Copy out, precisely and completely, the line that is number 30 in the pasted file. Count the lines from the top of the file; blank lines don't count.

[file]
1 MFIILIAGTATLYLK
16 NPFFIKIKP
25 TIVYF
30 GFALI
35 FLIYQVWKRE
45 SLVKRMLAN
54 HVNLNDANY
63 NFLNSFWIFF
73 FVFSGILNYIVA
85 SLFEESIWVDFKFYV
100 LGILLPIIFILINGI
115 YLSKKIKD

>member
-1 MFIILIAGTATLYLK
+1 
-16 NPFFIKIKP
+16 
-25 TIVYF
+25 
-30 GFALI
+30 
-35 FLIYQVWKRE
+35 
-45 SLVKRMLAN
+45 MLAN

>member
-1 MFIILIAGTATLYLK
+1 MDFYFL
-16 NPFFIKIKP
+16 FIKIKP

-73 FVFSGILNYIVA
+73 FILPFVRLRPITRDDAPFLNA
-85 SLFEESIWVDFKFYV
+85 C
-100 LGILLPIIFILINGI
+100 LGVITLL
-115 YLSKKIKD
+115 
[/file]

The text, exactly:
+16 FIKIKP